Malala Yousafzai and Asser Malik — meet the world’s newest power couple

·6-min read

Watch: Nobel Peace Prize winner Malala gets married

Don’t pretend you didn’t Google him immediately. Pictures of Malala Yousafzai’s glorious autumn wedding emerged on Instagram last week - and the first question on everyone’s lips was, who’s that guy? 

Followed by: How long have they been together? And what changed the Nobel Peace Prize laureate’s mind, after she revealed her skepticism about marriage this summer? “I still don’t understand why people have to get married,” Yousafzai, 24, told Vogue in July. 

The activist told her 2.1 million followers she’d “tied the knot” with partner Asser Malik during a small Islamic ceremony in Birmingham, calling it a “precious day” in her life and since telling the Andrew Marr Show they have a similar same sense of humour. He’s a Pakistani cricketer who is believed to be in his early thirties. “Please send us your prayers. We are excited to walk together for the journey ahead.” 

So who is the hunky cricketer who’s stolen Yousafzai’s heart and how long have they been together?

 (Malin Fezehai via Reuters)
(Malin Fezehai via Reuters)

A shared sporting passion

Yousafzai is known for her activism efforts but she and Malik share a sporting passion. In her Instagram bio, the 24-year-old calls herself a “girls’ education advocate, @malalafund co-founder, cricket fan” and by the looks of his grid, this third hobby offers a clue as to how she and her husband met. 

According to LinkedIn, Malik is a general manager in high performance at the Pakistan Cricket Board, the country’s cricket governing body. He’s been working there since May 2020, having previously worked as an operational manager at amateur Pakistan Super League franchise Multan Sultans. 

Other roles listed on his LinkedIn page include 16 months working at Coca-Cola Beverages Pakistan Limited, and 14 months as a managing director at a player management agency.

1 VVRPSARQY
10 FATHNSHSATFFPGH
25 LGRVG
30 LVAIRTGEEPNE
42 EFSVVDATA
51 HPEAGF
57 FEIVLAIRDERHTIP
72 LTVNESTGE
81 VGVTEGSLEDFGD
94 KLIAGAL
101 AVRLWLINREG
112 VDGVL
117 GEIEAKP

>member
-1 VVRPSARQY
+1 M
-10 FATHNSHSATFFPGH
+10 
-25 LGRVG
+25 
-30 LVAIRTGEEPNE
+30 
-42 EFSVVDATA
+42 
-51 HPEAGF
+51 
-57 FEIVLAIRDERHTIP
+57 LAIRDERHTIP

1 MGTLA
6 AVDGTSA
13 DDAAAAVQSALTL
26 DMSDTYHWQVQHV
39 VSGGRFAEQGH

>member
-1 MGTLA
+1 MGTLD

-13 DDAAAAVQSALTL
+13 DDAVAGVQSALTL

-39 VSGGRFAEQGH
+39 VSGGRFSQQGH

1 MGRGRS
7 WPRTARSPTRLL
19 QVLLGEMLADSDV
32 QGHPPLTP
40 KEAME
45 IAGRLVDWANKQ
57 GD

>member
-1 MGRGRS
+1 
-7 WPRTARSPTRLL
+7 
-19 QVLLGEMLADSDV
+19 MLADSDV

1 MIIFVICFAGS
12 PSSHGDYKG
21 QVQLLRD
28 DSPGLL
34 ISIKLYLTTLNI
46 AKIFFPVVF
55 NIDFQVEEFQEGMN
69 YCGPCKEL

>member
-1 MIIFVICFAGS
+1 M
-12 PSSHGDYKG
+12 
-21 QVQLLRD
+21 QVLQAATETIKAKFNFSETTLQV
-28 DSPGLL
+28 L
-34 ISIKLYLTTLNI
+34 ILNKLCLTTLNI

But clearly cricket is Malik’s top sporting passion. He’s previously worked in operations for Grassroots Cricket in Lahore and his Instagram is an archive of cricketing highlights over the years, from posing with mascots in his first post in April 2019 to trips to the US Cricket Open and Lord’s Cricket Ground in London. 

According to recent posts, his famous friends include former England cricketer Gareth Batty, now a coach in Surrey, and Pakistani cricketer Ali Shafiq. 

His new wife Yousafzai has also been a cricket fan since childhood. Last year the activist revealed she played the sport while studying at Oxford, attending the university cricket club as well as playing for her college, and in July she spoke of sexism she’d experienced in the sport growing up. 

“As a girl, I loved to play cricket with my friends and brothers. But I noticed that boys would throw a slower ball to me, assuming girls were afraid to hit a fast ball,” she wrote on Instagram, adding that she would always shout back at the boys and tell them to throw the ball as though she were a boy. 

She says the sport taught her to be bold, competitive and resilient - features that have certainly played a key role in her battle for girls’ education and equality. 

Secret beginnings

Naturally, fans have been quick to speculate about where Yousafzai and her husband met. Did their families introduce them? Did they cross paths at university

The Nobel Prize laureate graduated from her PPE degree at Oxford University last year, while Malik graduated in economics and political science from the Lahore University of Management Sciences in Pakistan in 2012.